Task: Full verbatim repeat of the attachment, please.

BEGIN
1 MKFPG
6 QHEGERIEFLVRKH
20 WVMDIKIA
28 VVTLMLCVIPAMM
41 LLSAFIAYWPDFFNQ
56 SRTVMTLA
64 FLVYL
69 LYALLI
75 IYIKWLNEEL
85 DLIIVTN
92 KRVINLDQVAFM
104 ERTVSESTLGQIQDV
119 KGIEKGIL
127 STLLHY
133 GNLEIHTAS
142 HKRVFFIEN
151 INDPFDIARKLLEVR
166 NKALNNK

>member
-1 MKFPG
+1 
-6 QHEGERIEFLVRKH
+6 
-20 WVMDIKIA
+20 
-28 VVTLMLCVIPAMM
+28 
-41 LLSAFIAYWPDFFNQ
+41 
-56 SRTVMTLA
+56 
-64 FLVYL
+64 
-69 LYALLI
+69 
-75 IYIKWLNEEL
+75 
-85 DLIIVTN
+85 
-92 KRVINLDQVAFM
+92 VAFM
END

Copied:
1 MKFPG
6 QHEGERIEFLVRKH
20 WVMDIKIA
28 VVTLMLCVIPAMM
41 LLSAFIAYWPDFFNQ
56 SRTVMTLA
64 FLVYL
69 LYALLI
75 IYIKWLNEEL
85 DLIIVTN
92 KRVINLDQVAFM
104 ERTVSESTLGQIQDV
119 KGIEKGIL
127 STLLHY
133 GNLEIHTAS
142 HKRVFFIEN
151 INDPFDIARKLLEVR
166 NKALNNK

>member
-1 MKFPG
+1 
-6 QHEGERIEFLVRKH
+6 
-20 WVMDIKIA
+20 
-28 VVTLMLCVIPAMM
+28 
-41 LLSAFIAYWPDFFNQ
+41 
-56 SRTVMTLA
+56 
-64 FLVYL
+64 
-69 LYALLI
+69 
-75 IYIKWLNEEL
+75 
-85 DLIIVTN
+85 
-92 KRVINLDQVAFM
+92 VAFM